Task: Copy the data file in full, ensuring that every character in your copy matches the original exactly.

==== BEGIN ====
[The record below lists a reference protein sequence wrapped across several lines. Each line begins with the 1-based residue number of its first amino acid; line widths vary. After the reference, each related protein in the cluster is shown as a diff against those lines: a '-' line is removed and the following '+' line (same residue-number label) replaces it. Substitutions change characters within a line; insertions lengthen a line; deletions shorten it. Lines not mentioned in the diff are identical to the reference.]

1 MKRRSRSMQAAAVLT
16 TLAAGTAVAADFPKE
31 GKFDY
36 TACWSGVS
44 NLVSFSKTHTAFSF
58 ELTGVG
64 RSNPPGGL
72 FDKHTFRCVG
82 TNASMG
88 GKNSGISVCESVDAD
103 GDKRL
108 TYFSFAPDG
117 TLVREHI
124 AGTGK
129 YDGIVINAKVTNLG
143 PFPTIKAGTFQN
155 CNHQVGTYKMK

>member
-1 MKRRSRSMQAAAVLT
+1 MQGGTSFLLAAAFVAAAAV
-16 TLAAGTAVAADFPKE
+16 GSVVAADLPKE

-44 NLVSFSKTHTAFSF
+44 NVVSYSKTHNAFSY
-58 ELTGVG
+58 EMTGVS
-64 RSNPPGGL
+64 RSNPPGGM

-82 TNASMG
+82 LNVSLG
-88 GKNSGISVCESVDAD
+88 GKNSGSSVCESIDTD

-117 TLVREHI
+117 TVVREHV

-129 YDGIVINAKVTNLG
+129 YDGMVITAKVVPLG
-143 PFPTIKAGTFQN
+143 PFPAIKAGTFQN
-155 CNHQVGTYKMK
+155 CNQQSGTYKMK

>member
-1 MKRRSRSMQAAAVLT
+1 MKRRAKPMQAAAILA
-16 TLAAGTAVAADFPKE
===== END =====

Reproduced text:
[The record below lists a reference protein sequence wrapped across several lines. Each line begins with the 1-based residue number of its first amino acid; line widths vary. After the reference, each related protein in the cluster is shown as a diff against those lines: a '-' line is removed and the following '+' line (same residue-number label) replaces it. Substitutions change characters within a line; insertions lengthen a line; deletions shorten it. Lines not mentioned in the diff are identical to the reference.]

1 MKRRSRSMQAAAVLT
16 TLAAGTAVAADFPKE
31 GKFDY
36 TACWSGVS
44 NLVSFSKTHTAFSF
58 ELTGVG
64 RSNPPGGL
72 FDKHTFRCVG
82 TNASMG
88 GKNSGISVCESVDAD
103 GDKRL
108 TYFSFAPDG
117 TLVREHI
124 AGTGK
129 YDGIVINAKVTNLG
143 PFPTIKAGTFQN
155 CNHQVGTYKMK

>member
-1 MKRRSRSMQAAAVLT
+1 MQGGTSFLLAAAFVAAAAV
-16 TLAAGTAVAADFPKE
+16 GSVVAADLPKE

-44 NLVSFSKTHTAFSF
+44 NVVSYSKTHNAFSY
-58 ELTGVG
+58 EMTGVS
-64 RSNPPGGL
+64 RSNPPGGM

-82 TNASMG
+82 LNVSLG
-88 GKNSGISVCESVDAD
+88 GKNSGSSVCESIDTD

-117 TLVREHI
+117 TVVREHV

-129 YDGIVINAKVTNLG
+129 YDGMVITAKVVPLG
-143 PFPTIKAGTFQN
+143 PFPAIKAGTFQN
-155 CNHQVGTYKMK
+155 CNQQSGTYKMK

>member
-1 MKRRSRSMQAAAVLT
+1 MKRRAKPMQAAAILA
-16 TLAAGTAVAADFPKE